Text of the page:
Exactly. scepticeye’s opinion is worthless - just as mine is on the subject. We don’t all get a vote in what climate science says. This seems to upset some people - most likely because they recognise the implications of the science being true. The only legitimate way to influence the science is by producing peer-reviewed papers that destroys current theories or introduces new ones. To date, no one has refuted the science as presented in the IPCC AR4 WG1.

Here DavidC you are completely correct.
My opinion and yours are utterly worthless in the scheme of science. And your statement about the scientific process is also true. Your last point about the IPCC is rubbish however.

What is also true, as a corollary to your correct assertion above, is that my opinion IS of worth when it comes to political action being demanded by the AGW followers. I know I can never change the minds of AGW scientists. But I can debate and argue and struggle to attempt to stop the political action and financial waste that is being demanded.

Posted on Mar 16, 2010 at 9:47am by scepticeye Comment #27

I can’t believe I have scepticeye’s back on this one as he and I have gone at it tooth and nail over AGW, but you are absolutely wrong on this point. Science is all about debate. No, science is not democratic, but debate is essential to good science. Without debate we’d still believe the Earth is the center of the Universe.

I know it seems ungrateful to be the recipient of such warm support and then disagree ... but what the hell ..  :red:

Science is not all about debate. But a critical element of science includes debate. When we measure and we observe and we gather and collate data and evidence there is no debate as long as it is collected and collated correctly. Debate plays no part. evidence should speak on it’s own.
However evidence rarely speaks so clearly without interpretation. What is the meaning of the evidence ? does it mean what it appears to mean ? does it imply other unknowns ? does it clarify or confuse ? These are all issues that require interpretation and, hence, debate.
As I said there are times when evidence speaks clearly. It makes simple statements about the truth of theories or the falseness of theories. My assertion in holding the views that I do is that this is not the case with AGW. There is extensive uncertainty about how the data was collected and is being interpreted and how the modeling is carried out. These are the grounds on which debate should be encouraged and continued.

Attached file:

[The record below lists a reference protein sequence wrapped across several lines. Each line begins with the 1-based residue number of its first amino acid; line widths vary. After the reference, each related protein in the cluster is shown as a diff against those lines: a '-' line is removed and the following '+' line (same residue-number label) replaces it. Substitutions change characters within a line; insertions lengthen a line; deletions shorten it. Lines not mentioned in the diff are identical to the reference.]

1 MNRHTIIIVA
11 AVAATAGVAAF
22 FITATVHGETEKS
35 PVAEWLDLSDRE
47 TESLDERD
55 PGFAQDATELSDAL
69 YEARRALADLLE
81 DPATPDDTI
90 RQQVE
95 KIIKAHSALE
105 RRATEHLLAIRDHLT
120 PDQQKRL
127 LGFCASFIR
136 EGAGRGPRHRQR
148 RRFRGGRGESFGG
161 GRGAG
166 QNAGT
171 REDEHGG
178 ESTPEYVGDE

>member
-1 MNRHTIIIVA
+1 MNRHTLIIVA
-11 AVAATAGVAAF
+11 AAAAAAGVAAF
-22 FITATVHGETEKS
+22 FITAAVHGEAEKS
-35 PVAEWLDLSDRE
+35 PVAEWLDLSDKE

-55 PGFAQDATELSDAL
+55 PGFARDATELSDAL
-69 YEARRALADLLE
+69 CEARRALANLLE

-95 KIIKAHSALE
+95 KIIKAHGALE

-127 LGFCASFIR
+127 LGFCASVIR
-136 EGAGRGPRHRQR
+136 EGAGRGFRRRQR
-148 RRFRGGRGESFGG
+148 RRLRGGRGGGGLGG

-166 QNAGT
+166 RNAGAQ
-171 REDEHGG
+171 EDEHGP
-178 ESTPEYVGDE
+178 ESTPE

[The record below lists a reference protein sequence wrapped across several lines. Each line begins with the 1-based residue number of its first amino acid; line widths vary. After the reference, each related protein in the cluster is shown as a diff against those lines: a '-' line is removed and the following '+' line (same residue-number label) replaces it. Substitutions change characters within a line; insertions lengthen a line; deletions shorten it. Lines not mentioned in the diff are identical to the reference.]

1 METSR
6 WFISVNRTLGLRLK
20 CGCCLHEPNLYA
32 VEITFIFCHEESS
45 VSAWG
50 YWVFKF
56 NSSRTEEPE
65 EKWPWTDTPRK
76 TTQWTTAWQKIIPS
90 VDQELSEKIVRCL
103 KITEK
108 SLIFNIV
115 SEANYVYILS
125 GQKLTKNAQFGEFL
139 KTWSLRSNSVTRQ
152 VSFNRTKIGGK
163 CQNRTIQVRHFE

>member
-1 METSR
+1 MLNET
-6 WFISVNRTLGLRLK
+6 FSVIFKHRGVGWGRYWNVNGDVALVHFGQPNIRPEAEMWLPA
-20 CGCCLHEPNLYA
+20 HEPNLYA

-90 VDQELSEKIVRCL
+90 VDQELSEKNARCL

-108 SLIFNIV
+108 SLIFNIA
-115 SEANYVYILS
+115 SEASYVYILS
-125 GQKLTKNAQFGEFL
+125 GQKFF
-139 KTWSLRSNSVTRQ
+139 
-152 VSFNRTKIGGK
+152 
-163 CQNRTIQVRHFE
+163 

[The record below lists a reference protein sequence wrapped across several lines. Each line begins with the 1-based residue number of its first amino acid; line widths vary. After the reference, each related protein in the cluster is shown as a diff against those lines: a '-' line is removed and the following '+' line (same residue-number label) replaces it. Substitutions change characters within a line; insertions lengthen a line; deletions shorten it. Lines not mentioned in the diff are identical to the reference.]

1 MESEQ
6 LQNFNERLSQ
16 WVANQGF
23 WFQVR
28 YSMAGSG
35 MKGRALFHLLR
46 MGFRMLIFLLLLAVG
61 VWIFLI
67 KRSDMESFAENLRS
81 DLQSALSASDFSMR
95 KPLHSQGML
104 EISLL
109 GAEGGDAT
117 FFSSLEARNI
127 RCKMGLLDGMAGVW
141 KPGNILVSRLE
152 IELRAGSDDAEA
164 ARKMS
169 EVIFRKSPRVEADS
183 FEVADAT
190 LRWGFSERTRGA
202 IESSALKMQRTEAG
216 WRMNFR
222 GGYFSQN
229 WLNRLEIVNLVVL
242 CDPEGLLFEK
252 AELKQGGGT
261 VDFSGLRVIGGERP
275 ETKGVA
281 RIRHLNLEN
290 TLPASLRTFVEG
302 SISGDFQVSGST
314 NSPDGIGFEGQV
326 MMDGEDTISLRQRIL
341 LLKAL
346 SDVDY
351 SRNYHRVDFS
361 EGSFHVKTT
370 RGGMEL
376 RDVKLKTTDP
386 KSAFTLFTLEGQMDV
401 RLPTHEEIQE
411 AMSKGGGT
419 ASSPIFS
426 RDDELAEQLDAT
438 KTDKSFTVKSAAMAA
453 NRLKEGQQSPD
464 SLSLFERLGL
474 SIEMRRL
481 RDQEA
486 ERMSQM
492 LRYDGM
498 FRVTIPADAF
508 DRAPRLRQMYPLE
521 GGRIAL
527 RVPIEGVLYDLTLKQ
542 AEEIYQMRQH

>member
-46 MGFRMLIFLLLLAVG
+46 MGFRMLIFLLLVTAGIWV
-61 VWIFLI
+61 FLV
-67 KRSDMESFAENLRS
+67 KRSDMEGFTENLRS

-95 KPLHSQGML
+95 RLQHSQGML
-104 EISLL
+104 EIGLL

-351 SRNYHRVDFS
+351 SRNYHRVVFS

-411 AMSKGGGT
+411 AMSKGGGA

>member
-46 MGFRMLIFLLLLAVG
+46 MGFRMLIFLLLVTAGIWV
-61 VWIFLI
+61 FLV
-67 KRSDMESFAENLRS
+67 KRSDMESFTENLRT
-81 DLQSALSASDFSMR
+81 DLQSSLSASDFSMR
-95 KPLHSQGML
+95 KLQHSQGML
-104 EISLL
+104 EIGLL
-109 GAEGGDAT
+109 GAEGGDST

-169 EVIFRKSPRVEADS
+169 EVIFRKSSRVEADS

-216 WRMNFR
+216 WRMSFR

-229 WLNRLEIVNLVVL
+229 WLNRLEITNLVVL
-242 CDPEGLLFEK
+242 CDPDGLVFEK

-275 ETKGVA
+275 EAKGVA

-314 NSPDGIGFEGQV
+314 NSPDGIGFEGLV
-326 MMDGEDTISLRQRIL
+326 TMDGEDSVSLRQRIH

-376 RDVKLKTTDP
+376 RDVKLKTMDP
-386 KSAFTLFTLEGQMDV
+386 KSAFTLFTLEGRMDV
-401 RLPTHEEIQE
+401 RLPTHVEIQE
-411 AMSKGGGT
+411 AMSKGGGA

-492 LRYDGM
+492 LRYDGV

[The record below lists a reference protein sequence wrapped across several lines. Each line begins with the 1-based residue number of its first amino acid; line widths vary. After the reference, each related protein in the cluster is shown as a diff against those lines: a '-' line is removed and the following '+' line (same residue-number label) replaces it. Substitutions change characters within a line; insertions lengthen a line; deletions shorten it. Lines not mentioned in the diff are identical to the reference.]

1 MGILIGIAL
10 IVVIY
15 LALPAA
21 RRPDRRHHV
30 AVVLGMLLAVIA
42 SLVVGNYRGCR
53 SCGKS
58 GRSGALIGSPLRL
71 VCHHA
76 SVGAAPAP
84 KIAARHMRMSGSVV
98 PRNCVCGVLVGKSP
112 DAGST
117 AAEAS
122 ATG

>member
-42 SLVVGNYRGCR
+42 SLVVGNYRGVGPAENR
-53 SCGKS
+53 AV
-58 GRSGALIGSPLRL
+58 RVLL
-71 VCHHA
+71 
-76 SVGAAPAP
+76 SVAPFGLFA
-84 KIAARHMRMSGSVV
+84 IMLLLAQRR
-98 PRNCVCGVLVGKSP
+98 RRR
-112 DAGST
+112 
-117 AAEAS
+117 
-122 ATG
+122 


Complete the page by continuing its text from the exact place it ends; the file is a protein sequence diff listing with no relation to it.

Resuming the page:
To those of you in the US that may be irritated by waking up to what is periodically a series of posts by me, I apologise. Being in Europe I post at different times than you and my posts therefore don’t get spaced out as much as yours.  :coolsmile:

Posted on Mar 16, 2010 at 9:59am by scepticeye Comment #28

It is a huge disappointment for me to see the direction that this Podcast is going. I joined this forum seeking a refuge where rational thinking, logic and reasoning would prevail - along with a secular/atheistic viewpoint. ..............
alienating a huge group of rational and reasonable sceptics.

Real rational thinkers present evidence ~ rather than endlessly spewing hostile hot air.

You sound more and more like the mom watching the marching band then wondering why everyone excepting her son is out of step.  And then getting huffy at the band because “they” don’t get their act together.

Posted on Mar 18, 2010 at 12:14pm by citizenschallenge Comment #29

The only legitimate way to influence the science is by producing peer-reviewed papers that destroys current theories or introduces new ones. To date, no one has refuted the science as presented in the IPCC AR4 WG1.

Posted on Mar 18, 2010 at 12:31pm by citizenschallenge Comment #30

  I have spend several decades in science and research. I have read extensively on AGW. 


Then, why not open a thread that contains a short concise point by point listing of specifics that inform your convictions?
I know, I know, you keep saying you have, but you never link me to it and I can’t find any posts where you list a rational point by point underpinning of your strong opinion.

Posted on Mar 18, 2010 at 12:40pm by citizenschallenge Comment #31

It is not a battle of contradicting data, but of interpretation of data.

And you think your “interpretation of data” is superior to thousands of highly trained and skilled professionals who are in total agreement? Either they are all wrong or you are. I’m betting that it’s you.